Arthur Budovsky, the alleged founder of currency transfer firm Liberty Reserve, became naturalized in Costa Rica after marrying a Costa Rican woman.
Authorities are now looking into the possibility that Budovsky may have paid the woman to marry for the sole purpose of obtaining his Costa Rican citizenship.
A report by La Nacion says the woman has a food stand outside the immigration offices in La Uruca and some five years ago paid the woman ¢200.000 colones (US$400) for the marriage. (Budovsky se casó con una vendedora de empanadas que laboraba fuera de las oficinas de Migración y Extranjería hace cinco años, a quien le pagaron ¢200.000 para concretar esa unión. La Nación)
“Marriages of convenience” are not new and not uncommon in Costa Rica. A large number of foreigners marry Costa Ricans to obtain residency and citizenship, a practice that is frowned upon by authorities and the subject of investigation for many years.
Following the marriage, Budovsky renounced his U.S. citizenship after deciding to set up in Costa Rica. He and another man, identified as Azzeddine el Amine, were arrested Friday at a Madrid airport while trying to return to Costa Rica. They were ordered jailed while they await a hearing on extradition to the U.S.
U.S. federal prosecutors charged seven people Tuesday, including Budvosky and el Amine, with running what amounted to an online, underworld bank that handled US$6 billion for drug dealers, child pornographers, identity thieves and other criminals around the globe in what they called perhaps the biggest money laundering scheme in U.S. history.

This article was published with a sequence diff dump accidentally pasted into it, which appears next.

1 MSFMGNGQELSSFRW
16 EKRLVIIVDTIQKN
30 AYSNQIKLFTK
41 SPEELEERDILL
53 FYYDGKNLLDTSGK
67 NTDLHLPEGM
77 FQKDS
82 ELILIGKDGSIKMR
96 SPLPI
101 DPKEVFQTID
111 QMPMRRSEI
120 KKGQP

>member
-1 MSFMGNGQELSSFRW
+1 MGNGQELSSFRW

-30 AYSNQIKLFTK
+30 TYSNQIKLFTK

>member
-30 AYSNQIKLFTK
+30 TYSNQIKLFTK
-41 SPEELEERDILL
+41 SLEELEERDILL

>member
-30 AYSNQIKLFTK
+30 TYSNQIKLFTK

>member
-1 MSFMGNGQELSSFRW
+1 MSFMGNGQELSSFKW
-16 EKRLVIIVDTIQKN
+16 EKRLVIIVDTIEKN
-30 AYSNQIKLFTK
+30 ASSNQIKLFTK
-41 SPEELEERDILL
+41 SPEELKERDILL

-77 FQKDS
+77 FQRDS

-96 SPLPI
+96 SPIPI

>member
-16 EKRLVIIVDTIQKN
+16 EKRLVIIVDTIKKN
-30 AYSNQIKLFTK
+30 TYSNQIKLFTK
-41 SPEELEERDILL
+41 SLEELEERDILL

U.S. authorities say Liberty Reserve, a currency transfer and payment processing company based in Costa Rica, allowed customers to move money anonymously from one account to another via the Internet with almost no questions asked.
They said the enterprise was staggering in scope: Over roughly seven years, Liberty Reserve processed 55 million illicit transactions worldwide for 1 million users, including 200,000 in the United States. The network charged a 1 percent fee on transactions through “exchangers” — middlemen who converted actual currency into virtual funds and then back into cash.
Costa Rica’s director of judicial investigations unit, the Organismo de Investigación Judicial (OIJ), Francisco Segura, acknowledged that Costa Rica is an attractive country for U.S. criminals because they can obtain Costa Rican citizenship easily and inexpensively.
Costa Rican citizens are protected from being extradited to the United States.
Public Security Minister and former director of the immigration service, Mario Zamora, said after a Wednesday meeting with U.S. Ambassador Anne Andrew that the two countries will start working on consolidating an extradition treaty for suspects in organized crime cases.
Supreme Court president Zarella Villanueva, however, said such a treaty would take a long time to materialize because it would require constitutional changes that have to be approved by the Legislature.